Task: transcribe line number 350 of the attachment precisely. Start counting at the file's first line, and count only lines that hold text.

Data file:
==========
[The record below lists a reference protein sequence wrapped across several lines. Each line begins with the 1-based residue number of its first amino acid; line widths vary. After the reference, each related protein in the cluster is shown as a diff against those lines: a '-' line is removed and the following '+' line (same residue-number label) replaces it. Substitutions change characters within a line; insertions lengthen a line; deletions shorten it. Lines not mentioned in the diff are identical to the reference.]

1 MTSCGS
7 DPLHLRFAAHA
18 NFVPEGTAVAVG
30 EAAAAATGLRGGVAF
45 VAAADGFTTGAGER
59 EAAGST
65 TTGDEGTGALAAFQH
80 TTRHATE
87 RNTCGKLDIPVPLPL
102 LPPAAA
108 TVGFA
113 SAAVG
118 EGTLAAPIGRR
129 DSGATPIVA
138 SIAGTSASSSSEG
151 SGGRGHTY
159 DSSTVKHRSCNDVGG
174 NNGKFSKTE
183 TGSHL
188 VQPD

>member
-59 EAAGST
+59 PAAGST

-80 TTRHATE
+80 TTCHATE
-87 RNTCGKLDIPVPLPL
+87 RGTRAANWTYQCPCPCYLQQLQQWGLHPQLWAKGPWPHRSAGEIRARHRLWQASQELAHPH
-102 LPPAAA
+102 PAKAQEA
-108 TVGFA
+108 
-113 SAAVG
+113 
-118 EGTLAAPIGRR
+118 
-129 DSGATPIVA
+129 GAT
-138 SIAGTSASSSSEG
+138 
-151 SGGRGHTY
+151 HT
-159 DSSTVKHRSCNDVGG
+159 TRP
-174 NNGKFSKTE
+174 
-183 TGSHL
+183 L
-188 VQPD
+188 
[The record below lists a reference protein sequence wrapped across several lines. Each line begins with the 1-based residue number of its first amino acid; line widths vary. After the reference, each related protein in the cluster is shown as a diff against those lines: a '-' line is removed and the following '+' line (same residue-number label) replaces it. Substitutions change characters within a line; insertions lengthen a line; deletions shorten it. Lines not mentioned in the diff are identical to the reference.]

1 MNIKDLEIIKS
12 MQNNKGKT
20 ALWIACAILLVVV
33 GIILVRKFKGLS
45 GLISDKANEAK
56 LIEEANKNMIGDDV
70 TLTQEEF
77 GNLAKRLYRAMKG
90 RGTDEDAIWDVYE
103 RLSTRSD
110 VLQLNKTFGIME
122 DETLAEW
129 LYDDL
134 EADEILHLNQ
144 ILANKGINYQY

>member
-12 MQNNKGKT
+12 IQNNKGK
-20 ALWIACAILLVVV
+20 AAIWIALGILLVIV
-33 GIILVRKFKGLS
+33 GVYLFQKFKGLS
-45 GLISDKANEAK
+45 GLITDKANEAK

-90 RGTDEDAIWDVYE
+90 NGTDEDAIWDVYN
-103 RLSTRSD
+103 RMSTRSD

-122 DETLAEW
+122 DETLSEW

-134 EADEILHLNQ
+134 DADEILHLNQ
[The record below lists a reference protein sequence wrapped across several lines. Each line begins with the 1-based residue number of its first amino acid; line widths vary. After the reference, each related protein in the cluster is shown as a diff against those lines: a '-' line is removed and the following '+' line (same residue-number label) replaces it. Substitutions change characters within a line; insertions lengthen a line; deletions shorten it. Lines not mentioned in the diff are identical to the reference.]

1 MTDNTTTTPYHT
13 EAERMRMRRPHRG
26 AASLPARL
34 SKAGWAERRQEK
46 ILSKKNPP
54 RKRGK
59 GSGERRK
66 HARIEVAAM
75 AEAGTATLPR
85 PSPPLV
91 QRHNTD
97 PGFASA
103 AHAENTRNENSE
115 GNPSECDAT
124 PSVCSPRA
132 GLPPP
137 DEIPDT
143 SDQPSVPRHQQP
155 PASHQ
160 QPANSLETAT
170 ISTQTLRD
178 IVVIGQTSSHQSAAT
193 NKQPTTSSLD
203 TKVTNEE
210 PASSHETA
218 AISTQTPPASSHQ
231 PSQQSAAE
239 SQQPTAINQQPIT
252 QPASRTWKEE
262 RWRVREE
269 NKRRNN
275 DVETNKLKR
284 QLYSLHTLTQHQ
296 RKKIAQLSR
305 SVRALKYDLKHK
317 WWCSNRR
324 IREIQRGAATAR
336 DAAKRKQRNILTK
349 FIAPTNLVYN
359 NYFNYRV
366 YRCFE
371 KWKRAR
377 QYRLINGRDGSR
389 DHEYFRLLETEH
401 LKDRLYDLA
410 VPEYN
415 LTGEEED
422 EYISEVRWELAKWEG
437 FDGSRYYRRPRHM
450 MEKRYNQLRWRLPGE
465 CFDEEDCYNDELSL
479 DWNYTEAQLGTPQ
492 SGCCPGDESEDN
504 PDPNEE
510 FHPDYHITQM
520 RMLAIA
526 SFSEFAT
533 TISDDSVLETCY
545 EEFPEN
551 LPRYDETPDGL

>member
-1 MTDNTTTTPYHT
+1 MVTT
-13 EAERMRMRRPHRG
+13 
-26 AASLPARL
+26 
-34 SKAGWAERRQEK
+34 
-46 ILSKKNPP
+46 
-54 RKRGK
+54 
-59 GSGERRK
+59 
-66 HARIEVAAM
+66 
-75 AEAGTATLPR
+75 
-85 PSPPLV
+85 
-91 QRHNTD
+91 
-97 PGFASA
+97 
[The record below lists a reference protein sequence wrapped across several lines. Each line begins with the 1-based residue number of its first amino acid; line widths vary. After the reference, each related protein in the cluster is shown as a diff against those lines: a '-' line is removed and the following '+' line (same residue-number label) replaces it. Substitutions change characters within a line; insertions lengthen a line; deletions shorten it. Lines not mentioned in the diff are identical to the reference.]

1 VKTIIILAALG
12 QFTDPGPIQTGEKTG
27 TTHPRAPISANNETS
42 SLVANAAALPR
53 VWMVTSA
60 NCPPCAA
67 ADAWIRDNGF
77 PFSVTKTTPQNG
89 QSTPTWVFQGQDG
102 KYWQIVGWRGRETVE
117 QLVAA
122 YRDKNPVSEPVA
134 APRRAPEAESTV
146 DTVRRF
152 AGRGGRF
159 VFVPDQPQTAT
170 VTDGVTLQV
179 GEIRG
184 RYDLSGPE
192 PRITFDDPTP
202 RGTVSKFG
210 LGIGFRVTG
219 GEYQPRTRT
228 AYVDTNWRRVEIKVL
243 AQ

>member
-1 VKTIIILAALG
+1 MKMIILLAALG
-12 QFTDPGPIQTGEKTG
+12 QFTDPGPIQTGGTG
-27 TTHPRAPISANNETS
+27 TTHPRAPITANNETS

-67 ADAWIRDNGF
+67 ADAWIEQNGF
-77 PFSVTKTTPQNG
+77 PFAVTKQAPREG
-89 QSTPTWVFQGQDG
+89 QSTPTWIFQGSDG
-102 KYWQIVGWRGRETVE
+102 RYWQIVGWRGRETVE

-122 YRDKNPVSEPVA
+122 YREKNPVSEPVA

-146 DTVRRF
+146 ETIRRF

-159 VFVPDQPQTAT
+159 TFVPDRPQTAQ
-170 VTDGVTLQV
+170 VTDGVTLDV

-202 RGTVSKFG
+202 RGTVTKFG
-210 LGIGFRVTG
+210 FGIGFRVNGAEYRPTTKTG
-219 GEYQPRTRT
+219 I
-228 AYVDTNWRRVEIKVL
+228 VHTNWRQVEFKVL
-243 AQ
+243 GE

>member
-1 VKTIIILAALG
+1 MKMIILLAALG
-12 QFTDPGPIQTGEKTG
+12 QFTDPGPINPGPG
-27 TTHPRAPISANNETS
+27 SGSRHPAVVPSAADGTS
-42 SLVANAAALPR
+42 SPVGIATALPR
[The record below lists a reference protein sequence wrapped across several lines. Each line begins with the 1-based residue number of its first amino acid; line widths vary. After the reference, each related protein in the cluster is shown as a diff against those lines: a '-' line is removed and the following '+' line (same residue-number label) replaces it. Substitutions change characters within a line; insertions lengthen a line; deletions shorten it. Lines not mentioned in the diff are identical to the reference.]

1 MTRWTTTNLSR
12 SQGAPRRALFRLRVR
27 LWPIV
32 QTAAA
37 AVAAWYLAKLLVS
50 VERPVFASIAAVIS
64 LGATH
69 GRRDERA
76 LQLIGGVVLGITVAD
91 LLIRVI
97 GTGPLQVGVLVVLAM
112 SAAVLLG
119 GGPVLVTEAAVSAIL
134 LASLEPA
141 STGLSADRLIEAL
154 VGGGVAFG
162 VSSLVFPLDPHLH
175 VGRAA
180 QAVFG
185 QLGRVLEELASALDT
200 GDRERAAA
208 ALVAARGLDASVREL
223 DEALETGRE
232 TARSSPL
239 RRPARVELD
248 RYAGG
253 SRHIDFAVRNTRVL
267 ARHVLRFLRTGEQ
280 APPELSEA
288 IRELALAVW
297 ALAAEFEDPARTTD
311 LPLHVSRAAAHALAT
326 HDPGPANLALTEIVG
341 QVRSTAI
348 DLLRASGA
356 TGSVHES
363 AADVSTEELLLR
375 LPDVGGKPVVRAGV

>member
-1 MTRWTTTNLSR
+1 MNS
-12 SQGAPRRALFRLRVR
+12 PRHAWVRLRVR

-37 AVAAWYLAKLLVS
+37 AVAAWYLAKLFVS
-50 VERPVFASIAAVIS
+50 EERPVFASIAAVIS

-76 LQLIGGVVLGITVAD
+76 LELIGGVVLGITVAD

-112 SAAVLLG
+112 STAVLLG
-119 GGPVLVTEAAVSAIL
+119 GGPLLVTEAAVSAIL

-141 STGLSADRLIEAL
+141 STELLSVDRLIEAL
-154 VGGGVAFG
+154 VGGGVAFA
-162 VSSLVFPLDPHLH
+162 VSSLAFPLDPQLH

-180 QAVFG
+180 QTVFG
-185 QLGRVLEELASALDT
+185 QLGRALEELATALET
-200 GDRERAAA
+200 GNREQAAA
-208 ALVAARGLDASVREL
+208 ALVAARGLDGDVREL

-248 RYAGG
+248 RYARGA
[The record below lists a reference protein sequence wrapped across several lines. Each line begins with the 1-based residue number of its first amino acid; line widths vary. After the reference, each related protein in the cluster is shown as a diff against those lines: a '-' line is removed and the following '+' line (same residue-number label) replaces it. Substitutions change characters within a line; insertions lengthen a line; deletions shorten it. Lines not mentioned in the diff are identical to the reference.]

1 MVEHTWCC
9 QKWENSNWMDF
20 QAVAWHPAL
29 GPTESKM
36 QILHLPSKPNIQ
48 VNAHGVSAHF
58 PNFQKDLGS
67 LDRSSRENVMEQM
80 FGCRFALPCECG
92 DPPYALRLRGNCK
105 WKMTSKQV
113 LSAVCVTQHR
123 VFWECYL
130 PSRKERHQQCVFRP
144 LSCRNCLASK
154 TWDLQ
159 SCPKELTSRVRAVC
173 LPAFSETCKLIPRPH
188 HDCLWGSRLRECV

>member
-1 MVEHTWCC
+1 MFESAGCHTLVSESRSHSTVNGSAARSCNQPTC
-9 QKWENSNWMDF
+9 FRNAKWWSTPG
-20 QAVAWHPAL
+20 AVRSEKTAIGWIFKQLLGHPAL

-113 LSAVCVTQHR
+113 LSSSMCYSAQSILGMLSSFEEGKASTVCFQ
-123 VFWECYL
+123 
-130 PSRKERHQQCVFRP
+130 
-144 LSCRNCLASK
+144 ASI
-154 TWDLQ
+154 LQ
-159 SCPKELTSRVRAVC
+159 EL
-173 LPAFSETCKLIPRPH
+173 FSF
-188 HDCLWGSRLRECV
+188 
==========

+188 